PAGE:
Beyond that, researchers caution, such behavior is far from conclusive. Many adult gay men and lesbians were gender-conformers as children. And many boys derided as "sissies" and girls labeled as tomboys grow up to be straight.
Consistently Fighting Traditional Roles
     The distinction, say researchers, is gender-bending behavior that is neither subtle nor temporary. It isn't "just a phase," say parents like Angela and James, a couple who spoke on condition their last names not be used.
     By the time he was 18 months old, their son, now almost 7, was drawn to his mother's shoes and scarves. From 3 years old, he "'would obsess" about the Little Mermaid and Cinderella, mimicking their dresses, their songs and their gestures, according to his parents.
     "Being the progressive, modern-thinking parents we were, we thought, 'Let's not stereotype,' " said Angela, explaining why the couple bought their son a Barbie doll (and a Ken, whom the child pointedly ignored) when he asked for it.
     It was a poignant moment of epiphany -- the day their then-4-year-old son stood up in a shopping cart and wept at the realization that he would not grow up to be a mommy -- that drove the couple to seek treatment for the child's "gender-identity disorder." A certain type of treatment, called "reparative" or "conversion" therapy, seeks to steer a gay person toward heterosexual behavior. By contrast, however, treatment for gender-identity disorder focuses on an individual's confused sense of self, seeking to make them comfortable with their actual gender.
     The American Psychiatric Assn. continues to view it as a mental disorder. But because it affects many in the homosexual community, gay activists object sharply to the labeling and treatment of what they call "transgender" behavior, denouncing clinicians' efforts as "genocide."
     All of which underscores a key point: As a field of research, homosexuality lies at the dangerous intersection of science and minority politics. In this world, every new finding carries added weight. Both gay activists and their detractors -- largely Christian conservatives who view homosexuality as contrary to biblical teachings -- dissect the work of researchers for political meaning. If gays and lesbians are "born that way" -- if homosexuality can definitively be traced to genes or prenatal environment -- is being gay a choice? Do lesbians and gay men follow the same pathways to homosexuality? And if scientists can uncover how homosexuals are made, will they not be an important step closer to finding how they can be unmade?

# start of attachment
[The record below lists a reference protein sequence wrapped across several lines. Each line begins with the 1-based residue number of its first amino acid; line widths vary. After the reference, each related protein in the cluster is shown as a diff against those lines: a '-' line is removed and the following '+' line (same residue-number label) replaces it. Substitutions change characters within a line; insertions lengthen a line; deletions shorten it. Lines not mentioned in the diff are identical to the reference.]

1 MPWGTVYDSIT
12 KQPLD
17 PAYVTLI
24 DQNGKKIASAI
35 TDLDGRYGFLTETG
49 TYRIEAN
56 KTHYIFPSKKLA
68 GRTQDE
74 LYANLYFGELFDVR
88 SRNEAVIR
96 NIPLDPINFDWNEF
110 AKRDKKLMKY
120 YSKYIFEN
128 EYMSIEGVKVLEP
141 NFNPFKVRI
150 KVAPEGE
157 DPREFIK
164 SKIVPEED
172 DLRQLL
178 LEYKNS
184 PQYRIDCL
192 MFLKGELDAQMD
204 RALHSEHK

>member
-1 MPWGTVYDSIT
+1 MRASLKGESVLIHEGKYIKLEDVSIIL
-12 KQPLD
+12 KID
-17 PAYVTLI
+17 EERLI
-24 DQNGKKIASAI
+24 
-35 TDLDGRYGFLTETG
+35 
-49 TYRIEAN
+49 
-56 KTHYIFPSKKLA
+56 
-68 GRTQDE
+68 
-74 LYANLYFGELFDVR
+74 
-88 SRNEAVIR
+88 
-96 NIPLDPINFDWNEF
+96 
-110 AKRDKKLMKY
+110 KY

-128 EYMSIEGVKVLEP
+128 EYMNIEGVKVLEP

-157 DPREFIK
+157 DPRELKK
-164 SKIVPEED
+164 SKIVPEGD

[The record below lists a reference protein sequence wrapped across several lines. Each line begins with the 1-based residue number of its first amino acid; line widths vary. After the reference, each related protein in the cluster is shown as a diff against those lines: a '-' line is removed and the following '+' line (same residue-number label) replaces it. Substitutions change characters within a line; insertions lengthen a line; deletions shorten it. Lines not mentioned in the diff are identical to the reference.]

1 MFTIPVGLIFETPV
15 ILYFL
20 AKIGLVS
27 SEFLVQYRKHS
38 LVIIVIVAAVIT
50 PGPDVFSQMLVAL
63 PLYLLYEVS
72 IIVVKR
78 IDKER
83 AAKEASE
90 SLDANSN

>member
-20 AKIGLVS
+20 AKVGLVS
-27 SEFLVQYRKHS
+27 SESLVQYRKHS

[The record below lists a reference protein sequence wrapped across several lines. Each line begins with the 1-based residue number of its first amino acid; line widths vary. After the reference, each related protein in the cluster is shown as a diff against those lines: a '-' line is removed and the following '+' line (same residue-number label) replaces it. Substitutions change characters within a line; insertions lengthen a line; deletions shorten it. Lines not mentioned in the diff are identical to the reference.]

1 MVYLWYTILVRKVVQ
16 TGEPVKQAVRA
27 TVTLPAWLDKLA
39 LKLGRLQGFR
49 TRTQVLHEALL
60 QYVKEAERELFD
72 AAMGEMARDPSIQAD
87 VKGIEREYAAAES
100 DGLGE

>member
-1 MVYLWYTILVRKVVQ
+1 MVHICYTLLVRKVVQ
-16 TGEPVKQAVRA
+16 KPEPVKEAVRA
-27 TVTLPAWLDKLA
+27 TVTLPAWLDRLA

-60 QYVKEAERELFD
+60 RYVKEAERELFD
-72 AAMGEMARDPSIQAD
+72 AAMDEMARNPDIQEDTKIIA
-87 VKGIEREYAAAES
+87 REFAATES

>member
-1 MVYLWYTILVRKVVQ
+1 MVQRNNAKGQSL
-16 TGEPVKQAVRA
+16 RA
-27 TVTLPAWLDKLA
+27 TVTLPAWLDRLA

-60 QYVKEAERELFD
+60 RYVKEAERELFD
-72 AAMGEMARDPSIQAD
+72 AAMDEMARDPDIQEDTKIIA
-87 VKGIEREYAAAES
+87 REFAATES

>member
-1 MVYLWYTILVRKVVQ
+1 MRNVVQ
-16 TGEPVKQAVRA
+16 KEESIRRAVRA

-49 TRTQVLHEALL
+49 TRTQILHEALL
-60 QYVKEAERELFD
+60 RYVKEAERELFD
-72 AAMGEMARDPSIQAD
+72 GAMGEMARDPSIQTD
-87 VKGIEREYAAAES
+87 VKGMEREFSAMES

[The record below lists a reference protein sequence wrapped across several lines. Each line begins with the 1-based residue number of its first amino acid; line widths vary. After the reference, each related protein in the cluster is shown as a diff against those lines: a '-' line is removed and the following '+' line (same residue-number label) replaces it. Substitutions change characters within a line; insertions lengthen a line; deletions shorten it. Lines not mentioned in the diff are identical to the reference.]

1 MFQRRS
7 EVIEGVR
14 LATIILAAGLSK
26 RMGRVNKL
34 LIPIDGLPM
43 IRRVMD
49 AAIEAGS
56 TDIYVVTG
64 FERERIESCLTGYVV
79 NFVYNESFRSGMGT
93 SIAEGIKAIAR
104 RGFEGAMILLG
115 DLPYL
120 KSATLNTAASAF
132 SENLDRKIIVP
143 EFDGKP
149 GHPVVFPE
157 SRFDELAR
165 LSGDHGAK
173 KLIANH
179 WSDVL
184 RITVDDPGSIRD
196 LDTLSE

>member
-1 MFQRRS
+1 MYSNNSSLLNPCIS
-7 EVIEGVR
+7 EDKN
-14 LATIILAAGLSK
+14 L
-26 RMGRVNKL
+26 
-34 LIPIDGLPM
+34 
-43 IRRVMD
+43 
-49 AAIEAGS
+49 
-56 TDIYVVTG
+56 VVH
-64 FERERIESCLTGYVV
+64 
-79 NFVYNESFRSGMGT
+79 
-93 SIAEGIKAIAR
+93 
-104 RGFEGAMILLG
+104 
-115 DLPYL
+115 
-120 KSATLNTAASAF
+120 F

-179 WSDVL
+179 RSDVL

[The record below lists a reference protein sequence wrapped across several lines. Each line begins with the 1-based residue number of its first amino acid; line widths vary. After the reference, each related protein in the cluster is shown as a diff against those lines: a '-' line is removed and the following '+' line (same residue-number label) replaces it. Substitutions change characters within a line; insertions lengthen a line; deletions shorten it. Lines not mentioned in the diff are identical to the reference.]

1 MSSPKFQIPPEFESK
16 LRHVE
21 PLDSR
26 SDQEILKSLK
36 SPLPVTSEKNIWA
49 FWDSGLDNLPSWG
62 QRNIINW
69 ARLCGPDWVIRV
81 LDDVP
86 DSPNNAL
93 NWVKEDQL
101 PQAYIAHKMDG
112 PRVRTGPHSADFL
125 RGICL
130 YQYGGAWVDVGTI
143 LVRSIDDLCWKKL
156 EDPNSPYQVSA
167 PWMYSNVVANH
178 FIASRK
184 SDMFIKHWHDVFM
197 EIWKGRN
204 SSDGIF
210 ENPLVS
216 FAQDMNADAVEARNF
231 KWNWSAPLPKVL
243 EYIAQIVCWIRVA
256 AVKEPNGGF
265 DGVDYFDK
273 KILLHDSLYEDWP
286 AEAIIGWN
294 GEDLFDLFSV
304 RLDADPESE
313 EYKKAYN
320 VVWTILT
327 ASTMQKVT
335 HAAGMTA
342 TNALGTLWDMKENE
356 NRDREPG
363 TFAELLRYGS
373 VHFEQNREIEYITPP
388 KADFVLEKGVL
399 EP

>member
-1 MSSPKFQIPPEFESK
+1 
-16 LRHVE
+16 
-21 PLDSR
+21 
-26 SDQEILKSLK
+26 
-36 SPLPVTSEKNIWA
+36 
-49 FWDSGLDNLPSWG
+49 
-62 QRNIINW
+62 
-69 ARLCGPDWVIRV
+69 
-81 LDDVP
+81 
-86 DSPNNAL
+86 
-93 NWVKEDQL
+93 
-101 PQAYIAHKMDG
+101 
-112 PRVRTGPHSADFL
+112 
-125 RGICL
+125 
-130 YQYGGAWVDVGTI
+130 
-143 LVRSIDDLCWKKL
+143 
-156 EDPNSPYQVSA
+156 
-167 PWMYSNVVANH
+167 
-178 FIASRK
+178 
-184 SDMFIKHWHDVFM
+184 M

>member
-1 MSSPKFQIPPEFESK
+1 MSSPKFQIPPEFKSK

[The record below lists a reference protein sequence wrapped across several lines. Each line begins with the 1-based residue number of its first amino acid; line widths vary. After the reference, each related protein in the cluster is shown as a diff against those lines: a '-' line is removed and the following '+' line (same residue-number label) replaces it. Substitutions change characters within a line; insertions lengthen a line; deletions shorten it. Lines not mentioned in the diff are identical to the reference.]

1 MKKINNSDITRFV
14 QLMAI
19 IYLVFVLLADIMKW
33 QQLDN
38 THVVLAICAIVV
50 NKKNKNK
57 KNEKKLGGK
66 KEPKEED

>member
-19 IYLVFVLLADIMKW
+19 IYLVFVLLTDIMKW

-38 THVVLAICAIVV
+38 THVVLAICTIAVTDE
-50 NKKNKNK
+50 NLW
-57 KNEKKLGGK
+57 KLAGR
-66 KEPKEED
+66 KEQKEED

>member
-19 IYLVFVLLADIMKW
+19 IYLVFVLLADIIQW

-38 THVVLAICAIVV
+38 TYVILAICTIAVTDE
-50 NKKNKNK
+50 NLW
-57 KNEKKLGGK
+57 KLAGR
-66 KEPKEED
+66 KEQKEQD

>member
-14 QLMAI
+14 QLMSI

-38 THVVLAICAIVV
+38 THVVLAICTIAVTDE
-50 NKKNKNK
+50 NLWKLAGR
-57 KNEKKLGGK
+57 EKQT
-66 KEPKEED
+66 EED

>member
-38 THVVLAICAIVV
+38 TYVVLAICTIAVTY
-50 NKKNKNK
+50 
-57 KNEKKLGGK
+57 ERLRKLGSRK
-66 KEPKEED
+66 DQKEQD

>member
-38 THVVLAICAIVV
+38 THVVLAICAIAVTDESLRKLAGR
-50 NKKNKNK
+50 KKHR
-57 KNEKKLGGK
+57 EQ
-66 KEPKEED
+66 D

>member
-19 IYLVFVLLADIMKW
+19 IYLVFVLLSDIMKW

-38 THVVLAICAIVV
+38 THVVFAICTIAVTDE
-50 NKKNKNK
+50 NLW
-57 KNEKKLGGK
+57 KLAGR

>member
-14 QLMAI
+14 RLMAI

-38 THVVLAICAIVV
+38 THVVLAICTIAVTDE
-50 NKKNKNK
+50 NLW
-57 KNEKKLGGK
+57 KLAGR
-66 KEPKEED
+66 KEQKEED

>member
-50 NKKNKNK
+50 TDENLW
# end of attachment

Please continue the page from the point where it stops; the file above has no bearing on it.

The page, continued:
To homosexuals struggling to protect and extend their rights, the answers to these questions may mean the difference between acceptance and intolerance, cultural vibrancy and decline -- life and death, even. For even as a majority of Americans tell pollsters they believe homosexuals should enjoy job protections and basic human rights, roughly half of Americans, according to the Gallup Poll, continue to believe homosexuality "should not be considered an acceptable alternative lifestyle." And only 29% say they would like to see homosexuality "more accepted" in this nation.
Worry for a Child's Status in Society
     For parents in particular, the dilemma of anticipating a child's homosexuality can be acute. The Toronto mom, whose son started playing with her fancy shoes at about 10 months, is typical: Like many who see the early glimmerings of a child who will grow up to be gay, she insists that as an intellectual, ethical and political matter, she would never consider trying to change her son's sexual course. But as she assesses the social challenges a gay son will face in life, she echoes the sentiment of virtually all parents interviewed for this article: If her child could magically be remade, she would wish a heterosexual life for him. "It's tougher to be a gay kid in high school," said James, whose 7-year-old has been treated for gender-identity disorder. "Geez, it's not easy being a straight adolescent!"
     Although hypothetical for today's parents, the possibility that future parents may be able to take a pill or tinker with a gene to steer their offspring toward heterosexuality is no pipe dream.
     "It's not a matter of whether" we'll find homosexuality's basic mechanisms, "it's a matter of when," said Dennis McFadden, a University of Texas specialist on auditory perception. "And parents are going to rush to influence them, possibly before a child is born."
     Indeed, scientists are finding that an individual's sexual orientation may be most powerfully shaped before birth -- both by genes and, as more recent research is showing, by prenatal environment.
     In the last two decades, researchers have established beyond much doubt that, like high intelligence, green eyes or a propensity for certain diseases, homosexuality runs in some people's genes. Northwestern's J. Michael Bailey, who has conducted much of this research, notes that a male with a gay brother is three to seven times more likely to be gay himself; and a woman with a gay sister is four to eight times likelier to be a lesbian than a female drawn from the broader population.